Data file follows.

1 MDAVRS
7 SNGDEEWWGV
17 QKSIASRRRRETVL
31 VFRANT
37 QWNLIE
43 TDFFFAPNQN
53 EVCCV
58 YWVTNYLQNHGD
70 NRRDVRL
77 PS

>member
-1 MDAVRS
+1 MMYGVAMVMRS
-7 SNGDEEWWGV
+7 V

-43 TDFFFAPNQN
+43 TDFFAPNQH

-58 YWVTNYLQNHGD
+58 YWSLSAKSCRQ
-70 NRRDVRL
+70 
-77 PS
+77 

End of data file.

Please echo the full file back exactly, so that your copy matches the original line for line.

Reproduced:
1 MDAVRS
7 SNGDEEWWGV
17 QKSIASRRRRETVL
31 VFRANT
37 QWNLIE
43 TDFFFAPNQN
53 EVCCV
58 YWVTNYLQNHGD
70 NRRDVRL
77 PS

>member
-1 MDAVRS
+1 MMYGVAMVMRS
-7 SNGDEEWWGV
+7 V

-43 TDFFFAPNQN
+43 TDFFAPNQH

-58 YWVTNYLQNHGD
+58 YWSLSAKSCRQ
-70 NRRDVRL
+70 
-77 PS
+77 